for South African Shanty Towns (Aug 2007)
            Unhappy Young Mum in her Shack
Philippi (Shanty Town) Cape Town, South Africa July 2007
Young Mum outside her Shack in Philippi (Shanty Town)
        Cape Town, South Africa July 2007
      Very happy Young Mum outside her new Home
Philippi (Shanty Town), Cape Town, South Africa July 2007
 New home cost = 3 or 4 years kerosene light payments
New home cost = 3 or 4 years kerosene light payments
  Philippi, Cape Town, South Africa July 2007
“They have given us eyes!”

Uri Village
Southern Annapurna
Himalaya
Nepal 16 April 2009
Uri Village
Southern Annapurna
Himalaya

“A big Bindi or Tika
thank you from Uri
villagers”
Nepal 16 April 2009
“Light in a Box” (1 Watt WLEDs)
           LUTW 2005
  LUTW’s Basic Home Lighting System
Lamp Lumen O/P = 75 (Canada 2010)
  Microfinance for Renewable Energy Lighting

- Program approach involves an already established
  Microfinance institution (MFI) or trusted local NGO to manage
  collections in the long-term
- Households divert existing lighting expenditures to system
  purchase
- Feasibility is based on a two-year repayment period to avoid
  threat of negative economic externalities
- Interest rate may differ as Microfinance for renewable energy
  and lighting involves an asset and thus is lower risk than
  traditional microfinance lending
LUTW’s initiatives in over 50 countries since 1999 have clearly
demonstrated that the Developing World has welcomed SSL as
an appropriate and important technology, and that they wish to
purchase it! Over 900,000 lives illuminated!

The Developing World SSL market is truly immense, and that is
only for basic home lighting!

Note: Small roadside vendors in Delhi spends US $ 4/week on
kerosene.
    Where is all this happening?
                                                     Chad   Afghanistan          Mongolia
                                                Niger
                                                                          Pakistan          Nepal
                                                                                                       China
                                         Mali
Canada                          Haiti                                                                 Burma

                                Dominican                                                           Tibet
Mexico
                                Republic                                                             Bhutan
Guatemala                                                                                            Cambodia
                                                                Yemen          India
 Honduras                               Ghana                                                         Philippines
   Nicaragua                               Cameroon              Kenya                               Malaysia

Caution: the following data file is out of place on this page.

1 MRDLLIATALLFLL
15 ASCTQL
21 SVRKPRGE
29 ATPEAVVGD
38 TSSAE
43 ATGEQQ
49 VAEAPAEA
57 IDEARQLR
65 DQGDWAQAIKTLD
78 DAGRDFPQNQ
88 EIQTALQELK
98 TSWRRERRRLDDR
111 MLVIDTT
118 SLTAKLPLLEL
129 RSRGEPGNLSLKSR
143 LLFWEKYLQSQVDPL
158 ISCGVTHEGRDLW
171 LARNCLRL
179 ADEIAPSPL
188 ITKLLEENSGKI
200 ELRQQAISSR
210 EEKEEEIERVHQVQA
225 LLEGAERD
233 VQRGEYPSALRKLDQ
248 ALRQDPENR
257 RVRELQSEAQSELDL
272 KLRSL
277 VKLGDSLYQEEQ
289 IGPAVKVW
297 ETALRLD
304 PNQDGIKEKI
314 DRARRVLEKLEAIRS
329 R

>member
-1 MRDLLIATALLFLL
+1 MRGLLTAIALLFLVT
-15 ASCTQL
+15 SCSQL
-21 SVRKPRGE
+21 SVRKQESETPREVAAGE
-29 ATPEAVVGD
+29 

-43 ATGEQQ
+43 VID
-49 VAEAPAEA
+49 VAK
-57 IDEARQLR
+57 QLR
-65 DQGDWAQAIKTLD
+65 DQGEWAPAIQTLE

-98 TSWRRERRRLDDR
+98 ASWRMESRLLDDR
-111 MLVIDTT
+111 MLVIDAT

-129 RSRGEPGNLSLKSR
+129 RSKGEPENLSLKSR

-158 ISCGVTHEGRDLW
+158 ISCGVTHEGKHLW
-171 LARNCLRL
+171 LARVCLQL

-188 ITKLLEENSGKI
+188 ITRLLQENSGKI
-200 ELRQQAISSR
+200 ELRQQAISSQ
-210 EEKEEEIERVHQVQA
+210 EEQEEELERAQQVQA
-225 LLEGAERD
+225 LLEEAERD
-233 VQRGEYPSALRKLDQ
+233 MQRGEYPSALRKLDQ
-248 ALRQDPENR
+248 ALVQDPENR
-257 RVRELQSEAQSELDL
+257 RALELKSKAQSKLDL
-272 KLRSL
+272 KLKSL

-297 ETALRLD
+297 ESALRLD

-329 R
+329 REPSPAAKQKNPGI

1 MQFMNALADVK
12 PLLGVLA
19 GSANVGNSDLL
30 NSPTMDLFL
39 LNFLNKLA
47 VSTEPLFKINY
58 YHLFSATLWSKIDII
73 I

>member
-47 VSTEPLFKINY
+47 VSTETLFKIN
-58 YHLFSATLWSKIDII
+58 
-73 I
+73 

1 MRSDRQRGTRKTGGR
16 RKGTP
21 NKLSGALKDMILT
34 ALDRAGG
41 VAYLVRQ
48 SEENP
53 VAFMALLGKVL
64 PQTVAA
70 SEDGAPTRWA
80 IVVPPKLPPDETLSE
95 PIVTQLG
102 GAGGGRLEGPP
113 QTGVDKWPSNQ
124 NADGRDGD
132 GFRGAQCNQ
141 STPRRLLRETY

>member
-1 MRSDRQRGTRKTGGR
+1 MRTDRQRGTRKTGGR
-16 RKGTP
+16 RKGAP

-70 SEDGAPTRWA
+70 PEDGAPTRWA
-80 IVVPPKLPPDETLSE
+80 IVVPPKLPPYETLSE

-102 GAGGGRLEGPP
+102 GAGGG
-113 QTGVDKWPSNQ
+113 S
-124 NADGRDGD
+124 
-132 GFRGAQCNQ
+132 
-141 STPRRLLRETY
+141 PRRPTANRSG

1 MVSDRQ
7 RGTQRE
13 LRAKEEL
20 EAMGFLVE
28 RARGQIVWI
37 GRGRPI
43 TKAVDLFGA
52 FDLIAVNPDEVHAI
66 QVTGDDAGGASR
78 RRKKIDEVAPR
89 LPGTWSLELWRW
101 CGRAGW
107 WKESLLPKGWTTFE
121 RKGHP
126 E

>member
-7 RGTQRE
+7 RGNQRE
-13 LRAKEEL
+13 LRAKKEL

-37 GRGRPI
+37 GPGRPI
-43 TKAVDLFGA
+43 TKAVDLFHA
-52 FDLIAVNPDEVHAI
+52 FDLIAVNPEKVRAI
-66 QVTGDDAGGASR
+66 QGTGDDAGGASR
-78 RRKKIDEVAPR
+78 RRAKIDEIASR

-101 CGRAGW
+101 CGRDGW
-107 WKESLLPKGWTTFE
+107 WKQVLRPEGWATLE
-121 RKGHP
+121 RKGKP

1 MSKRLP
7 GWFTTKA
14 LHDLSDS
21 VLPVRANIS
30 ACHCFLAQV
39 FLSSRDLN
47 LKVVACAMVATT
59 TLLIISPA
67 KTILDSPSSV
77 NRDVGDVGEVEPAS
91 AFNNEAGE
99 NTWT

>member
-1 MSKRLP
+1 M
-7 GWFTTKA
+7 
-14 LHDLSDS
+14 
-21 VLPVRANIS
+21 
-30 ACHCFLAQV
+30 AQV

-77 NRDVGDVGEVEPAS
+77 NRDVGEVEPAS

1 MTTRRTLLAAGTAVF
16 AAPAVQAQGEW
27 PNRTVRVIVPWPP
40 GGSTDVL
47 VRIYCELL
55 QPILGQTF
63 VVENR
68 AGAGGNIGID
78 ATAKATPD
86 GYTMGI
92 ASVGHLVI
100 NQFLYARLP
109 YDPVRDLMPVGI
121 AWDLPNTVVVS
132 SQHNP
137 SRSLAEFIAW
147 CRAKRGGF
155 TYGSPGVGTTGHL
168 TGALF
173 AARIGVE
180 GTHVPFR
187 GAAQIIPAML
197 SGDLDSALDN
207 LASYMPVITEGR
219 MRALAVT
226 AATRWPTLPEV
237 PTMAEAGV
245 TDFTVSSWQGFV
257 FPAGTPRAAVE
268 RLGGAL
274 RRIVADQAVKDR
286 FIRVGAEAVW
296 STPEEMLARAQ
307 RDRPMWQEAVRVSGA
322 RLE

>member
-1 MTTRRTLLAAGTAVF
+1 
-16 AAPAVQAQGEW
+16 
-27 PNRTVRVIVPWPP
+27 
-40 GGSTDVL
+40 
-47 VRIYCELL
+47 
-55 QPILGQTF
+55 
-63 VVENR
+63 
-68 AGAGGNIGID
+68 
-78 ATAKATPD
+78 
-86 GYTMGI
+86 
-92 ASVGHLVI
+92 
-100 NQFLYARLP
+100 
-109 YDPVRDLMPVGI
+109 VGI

Costa Rica                                  Cong
                                                                Uganda Sri Lanka
                                                o
                                                Angola          Rwanda
     Ecuador
                                                Namibia         Tanzania      Indonesia
            Peru
                                           South Africa
               Bolivia                                       Zambia           Papua New Guinea

                Brazil
                   Chile

                    Argentina

         Light Up The World Foundation                                                    www.lutw.org
   Summary of Proven Benefits of Solid State Lighting
Education:
Children and Adults can study in the evenings
Poverty and lack of education go hand in hand

Economic:
It is Affordable – especially with access to Microcredit
Increases disposable income almost immediately – from kerosene savings
Allows for Micro Enterprise activities in the evenings
Governments will save Billions in kerosene subsidies
Climate Change Friendly reduces CO2; Income from Carbon Credits
Improved sense of Well-being; Increased Productivity
Significant decrease in financial losses due to fires and ill health

Health and Safety:
Lower birth Rate
Better Health due to cleaner environment – live longer
Safer environment due to dramatic decrease in house fires
Older people less likely to fall and hurt themselves in the dark

      “Renewable Energy based Solid State Lighting is arguably one of the most important
           Agent of Change available to the Developing World in the past 50 years!”
                                                                             (LUTW 2008)‫‏‬
There is probably a little bit of LUTW DNA in most of the companies
making SSL for the DW!


We did start in 1997!


Mention various manufacturers of SSL for the DW & discuss SSL’s
potential to ‘create’ a “Tipping Point”
         Cosmos Ignite
Lantern O/P = 80? lumen (India 2010)
                  3 W LED
                  6V, 4.5Ah Sealed Lead Acid
                  Battery
                  3Wp - 5Wp Solar Module (optional)
                  Battery Status Indicator;
                  Cell Phone Charging Facility
                  Light Dimming Facility




Light a Billion Lives (India 2010)
  d.light Nova S2001 ($45)
Lantern O/P = 100 lumen? (2010)
          Philips Lighting ($42?)
Lamp O/P = 75+? lumen (Netherlands 2010)
  Duron Energy SSL System ($130)
Lamp O/P = 85 lumen (India 2010)
Barefoot Power Powa Pack SSL System ($75)
      Lamp O/P = 80 lumen (Australia 2010)
              Visionary Lighting & Energy India (VLE)



“Darkness to Light - We are the change we wish to see in the world!”
       “Doing well by doing good, and doing good by doing well”


Goal: To raise the Quality of Living of those at the Base of the Economic
Pyramid, thus helping them escape the Poverty Trap.


VLE SSL systems were developed from scratch for the entire world – not just